Mr Ang Lu Heng is a rare sort of 79-year-old. Together with his wife, he lives where he’s worked for over 60 years: in Singapore’s last provision shop set in a home.
The zinc-roofed space—framed by a green wire fence and stacks of flattened cardboard boxes piled in front shelves of bread and bottled drinks—is so unassuming that I miss it at first, mistaking Tee Seng Store for an abandoned junkyard in the mostly polished residential area skirting Rosyth Road and Sandilands Road.
“I’m busy,” he announces in Mandarin as I enter, offering me a tentative smile before squeezing past to unpack tins of canned food from a cardboard box in the dimly lit space. I’ll wait, I tell him, before retreating to the shopfront, where I arrange myself on one of two stone tables blanketed with discarded beer cans.
These very tables are where his customers used to unwind over drinks in the ’60s, chatting under the milky moon until the store shuttered for the day at midnight. The neighbourhood, all well-paved roads and rows of modern landed homes, was once a bustling village set with gravelly paths and one-level homes identical to his.
In 1955, a year after his graduation, he found work as a shop assistant under the care of his former boss at Tee Seng Store. Because his parents were odd-job workers, their sporadic income was only sufficient to put him through primary school.
At this, he directs me to the photos tacked to the fridge in front of the cash register, and extracts himself from his seat with a kind of renewed animation.
“Can you guess which one’s me?” he nods towards a black-and-white school picture taken in 1954, the year he graduated from Guangyang Primary School, which has since relocated from Yio Chu Kang to Bishan.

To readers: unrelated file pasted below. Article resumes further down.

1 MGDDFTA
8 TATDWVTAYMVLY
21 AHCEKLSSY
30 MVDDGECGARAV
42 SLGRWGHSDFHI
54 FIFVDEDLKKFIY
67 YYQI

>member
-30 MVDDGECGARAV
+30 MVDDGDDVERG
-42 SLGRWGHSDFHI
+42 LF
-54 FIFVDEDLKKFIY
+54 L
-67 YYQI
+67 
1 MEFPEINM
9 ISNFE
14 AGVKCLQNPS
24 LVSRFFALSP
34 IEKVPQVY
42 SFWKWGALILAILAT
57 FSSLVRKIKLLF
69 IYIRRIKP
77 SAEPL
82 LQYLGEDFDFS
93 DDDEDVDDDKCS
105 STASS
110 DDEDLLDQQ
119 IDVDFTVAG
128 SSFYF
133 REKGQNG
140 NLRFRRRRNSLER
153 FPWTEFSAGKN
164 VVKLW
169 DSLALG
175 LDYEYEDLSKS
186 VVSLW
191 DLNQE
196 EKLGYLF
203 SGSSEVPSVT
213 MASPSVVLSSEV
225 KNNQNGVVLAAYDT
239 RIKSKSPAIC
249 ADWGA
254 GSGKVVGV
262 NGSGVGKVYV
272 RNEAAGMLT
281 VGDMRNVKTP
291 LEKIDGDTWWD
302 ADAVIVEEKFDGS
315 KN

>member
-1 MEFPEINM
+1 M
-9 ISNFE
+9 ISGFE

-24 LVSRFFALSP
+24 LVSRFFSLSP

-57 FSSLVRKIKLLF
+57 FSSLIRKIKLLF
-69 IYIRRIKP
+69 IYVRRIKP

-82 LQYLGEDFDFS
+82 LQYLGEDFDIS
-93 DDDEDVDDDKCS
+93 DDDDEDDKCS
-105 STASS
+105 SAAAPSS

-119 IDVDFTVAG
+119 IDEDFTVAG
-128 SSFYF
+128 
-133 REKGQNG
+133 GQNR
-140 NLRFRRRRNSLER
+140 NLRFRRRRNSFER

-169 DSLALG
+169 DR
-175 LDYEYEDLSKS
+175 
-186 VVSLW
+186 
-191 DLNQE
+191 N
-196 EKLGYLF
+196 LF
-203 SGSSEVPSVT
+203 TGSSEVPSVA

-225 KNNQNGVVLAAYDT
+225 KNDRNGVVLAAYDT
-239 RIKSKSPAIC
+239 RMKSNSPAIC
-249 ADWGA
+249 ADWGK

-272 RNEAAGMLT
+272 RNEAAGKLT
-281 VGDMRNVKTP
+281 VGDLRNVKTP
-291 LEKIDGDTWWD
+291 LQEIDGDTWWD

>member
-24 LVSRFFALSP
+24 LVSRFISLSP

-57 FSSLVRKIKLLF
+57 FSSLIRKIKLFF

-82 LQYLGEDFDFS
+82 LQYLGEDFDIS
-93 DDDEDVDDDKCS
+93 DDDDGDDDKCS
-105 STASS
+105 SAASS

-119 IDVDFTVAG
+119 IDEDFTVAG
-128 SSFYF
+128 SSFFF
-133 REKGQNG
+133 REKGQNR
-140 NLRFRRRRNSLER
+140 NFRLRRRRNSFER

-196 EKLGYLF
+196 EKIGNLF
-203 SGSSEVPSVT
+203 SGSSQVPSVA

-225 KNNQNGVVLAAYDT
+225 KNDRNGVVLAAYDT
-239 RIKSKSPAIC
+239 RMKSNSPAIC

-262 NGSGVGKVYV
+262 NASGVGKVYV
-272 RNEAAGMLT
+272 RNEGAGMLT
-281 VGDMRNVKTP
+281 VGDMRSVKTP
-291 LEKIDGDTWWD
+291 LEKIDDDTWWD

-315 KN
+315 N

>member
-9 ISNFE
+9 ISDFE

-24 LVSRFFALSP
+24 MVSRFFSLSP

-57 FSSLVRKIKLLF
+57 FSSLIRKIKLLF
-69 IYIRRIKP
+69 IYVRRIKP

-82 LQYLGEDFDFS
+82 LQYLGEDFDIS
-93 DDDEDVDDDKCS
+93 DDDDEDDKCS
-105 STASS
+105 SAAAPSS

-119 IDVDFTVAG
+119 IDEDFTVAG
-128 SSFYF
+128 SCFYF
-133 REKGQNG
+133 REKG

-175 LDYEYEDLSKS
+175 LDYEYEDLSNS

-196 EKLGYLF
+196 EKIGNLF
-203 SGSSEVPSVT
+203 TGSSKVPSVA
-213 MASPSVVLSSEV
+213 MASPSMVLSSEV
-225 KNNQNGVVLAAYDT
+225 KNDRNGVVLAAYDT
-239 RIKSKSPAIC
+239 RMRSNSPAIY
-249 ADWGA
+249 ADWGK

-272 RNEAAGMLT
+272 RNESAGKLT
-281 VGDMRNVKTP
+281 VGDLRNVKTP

He singles out his 14-year-old self in the picture, a short-haired boy among a sea of classmates, his head jutting above the rest. “That’s probably me. These were the teachers, and there, my principal … they’ve all hui jia le (passed away). At least I have this picture to remember my youth by.”
The store itself brims with furniture dating to the provision shop’s early days. Kitschy Coca-Cola trays adorn the walls; packets of chips have been placed in defective refrigerators; a dated, oversized radio sits on an aged shelf, the fuzzy strains of a Chinese New Year track streaming from its speakers.
It occurs to me how remarkable it is that Tee Seng Store has remained physically unchanged in all the years gone by. I comment on the high value his plot of land holds, given its size and location, and Mr Ang chuckles.
“That’s true. But I don’t plan on selling it. My wife and I are very comfortable, and don’t intend to ever move out.”
The hefty chunk of their lives they’ve spent within this same space includes taking all three meals at home every day, most of which are cooked by Mrs Ang using provisions from the store itself. This eliminates the need to even visit a supermarket, even though prices may sometimes be lower there, given they are run by larger corporations that enjoy greater bulk discounts.
It’s clear the couple’s days are shaped by a routine they aren’t about to break: Mr Ang rises at 6 AM daily to restock his shelves with fresh loaves of bread, has breakfast, then goes for qigong with regulars who live around the Rosyth Road area.
By 8 AM, Tee Seng Store is open for business; a silent, well-oiled machine kept alive by occasional purchases from nearby residents and domestic helpers.
With the relocation of residents to Housing Development Board (HDB) flats from 1961, mama shops shifted to void decks to serve a wider mix of ethnicities. It was perhaps a saving grace; today, provision shops based in common areas of HDB flats enjoy several concessions that Mr Ang does not.
These include the Revitalisation of Shops (ROS) scheme, which subsidises up to $35,000 of a store’s renovation fees, along with a month-long rent-free period to lighten the costs of upgrading works.